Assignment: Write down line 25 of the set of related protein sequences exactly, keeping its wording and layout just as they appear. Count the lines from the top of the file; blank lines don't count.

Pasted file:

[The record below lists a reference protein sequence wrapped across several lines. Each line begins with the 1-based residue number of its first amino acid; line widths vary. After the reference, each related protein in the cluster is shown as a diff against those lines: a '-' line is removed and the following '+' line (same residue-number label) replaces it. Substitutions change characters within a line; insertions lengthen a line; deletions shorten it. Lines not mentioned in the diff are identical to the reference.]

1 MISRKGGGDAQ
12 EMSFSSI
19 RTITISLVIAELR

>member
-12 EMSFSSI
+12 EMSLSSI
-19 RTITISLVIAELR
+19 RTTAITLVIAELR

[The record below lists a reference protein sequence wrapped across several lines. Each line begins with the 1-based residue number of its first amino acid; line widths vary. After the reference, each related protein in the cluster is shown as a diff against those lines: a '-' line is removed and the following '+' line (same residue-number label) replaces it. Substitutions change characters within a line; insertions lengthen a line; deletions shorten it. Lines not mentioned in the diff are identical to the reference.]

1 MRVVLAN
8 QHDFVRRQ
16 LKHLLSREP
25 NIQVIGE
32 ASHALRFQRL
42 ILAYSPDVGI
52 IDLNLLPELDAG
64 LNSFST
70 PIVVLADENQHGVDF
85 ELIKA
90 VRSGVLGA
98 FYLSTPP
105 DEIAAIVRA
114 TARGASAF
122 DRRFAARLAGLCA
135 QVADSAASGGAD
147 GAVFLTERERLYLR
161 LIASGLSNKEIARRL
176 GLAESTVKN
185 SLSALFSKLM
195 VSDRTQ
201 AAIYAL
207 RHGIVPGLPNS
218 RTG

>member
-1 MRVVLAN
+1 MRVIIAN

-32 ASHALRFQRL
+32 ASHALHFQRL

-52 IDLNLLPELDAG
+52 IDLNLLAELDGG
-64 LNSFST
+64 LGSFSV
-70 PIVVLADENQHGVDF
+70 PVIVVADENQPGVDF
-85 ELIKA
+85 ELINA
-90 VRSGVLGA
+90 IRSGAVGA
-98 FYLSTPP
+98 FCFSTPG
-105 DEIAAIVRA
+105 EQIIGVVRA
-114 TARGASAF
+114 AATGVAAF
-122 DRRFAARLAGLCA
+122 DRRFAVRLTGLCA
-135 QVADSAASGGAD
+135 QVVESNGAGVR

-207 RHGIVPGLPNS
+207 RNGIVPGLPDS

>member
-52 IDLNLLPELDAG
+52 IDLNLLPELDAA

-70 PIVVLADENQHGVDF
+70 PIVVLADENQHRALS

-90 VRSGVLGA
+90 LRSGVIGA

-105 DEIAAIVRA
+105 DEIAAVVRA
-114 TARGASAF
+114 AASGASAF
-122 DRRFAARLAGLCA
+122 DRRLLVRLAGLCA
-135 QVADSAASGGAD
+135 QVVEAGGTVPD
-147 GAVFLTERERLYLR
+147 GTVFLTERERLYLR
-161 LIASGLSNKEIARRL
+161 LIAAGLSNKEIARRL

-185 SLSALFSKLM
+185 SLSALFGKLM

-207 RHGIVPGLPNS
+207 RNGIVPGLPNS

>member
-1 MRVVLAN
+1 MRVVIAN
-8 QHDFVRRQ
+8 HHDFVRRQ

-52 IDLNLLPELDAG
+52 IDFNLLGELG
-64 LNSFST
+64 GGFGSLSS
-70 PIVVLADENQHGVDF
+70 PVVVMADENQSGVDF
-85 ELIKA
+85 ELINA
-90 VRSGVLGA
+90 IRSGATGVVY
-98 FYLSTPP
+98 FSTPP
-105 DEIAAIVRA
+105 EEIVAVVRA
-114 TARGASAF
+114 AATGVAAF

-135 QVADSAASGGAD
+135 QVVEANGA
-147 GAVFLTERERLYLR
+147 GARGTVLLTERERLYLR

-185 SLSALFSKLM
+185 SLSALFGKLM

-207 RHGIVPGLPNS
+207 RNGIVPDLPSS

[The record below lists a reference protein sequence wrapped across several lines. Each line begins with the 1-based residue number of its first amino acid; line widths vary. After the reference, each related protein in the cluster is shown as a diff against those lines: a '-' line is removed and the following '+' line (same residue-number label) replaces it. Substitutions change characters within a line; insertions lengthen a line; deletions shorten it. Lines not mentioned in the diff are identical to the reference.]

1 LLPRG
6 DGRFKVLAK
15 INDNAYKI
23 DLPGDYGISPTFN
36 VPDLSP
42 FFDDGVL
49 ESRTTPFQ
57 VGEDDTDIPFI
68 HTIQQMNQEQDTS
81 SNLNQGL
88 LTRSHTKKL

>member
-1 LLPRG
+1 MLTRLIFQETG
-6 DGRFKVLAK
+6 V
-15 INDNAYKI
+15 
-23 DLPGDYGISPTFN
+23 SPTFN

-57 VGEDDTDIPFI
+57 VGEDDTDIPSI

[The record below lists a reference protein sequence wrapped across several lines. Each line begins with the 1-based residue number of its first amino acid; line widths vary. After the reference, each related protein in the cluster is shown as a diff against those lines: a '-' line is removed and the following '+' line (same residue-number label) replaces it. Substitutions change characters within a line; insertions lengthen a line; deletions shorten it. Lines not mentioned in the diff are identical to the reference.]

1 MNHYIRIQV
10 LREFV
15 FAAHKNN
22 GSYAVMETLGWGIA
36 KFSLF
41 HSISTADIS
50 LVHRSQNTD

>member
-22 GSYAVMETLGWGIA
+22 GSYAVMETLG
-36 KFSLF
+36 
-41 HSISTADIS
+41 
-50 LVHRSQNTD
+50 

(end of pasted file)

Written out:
122 DRRFAARLAGLCA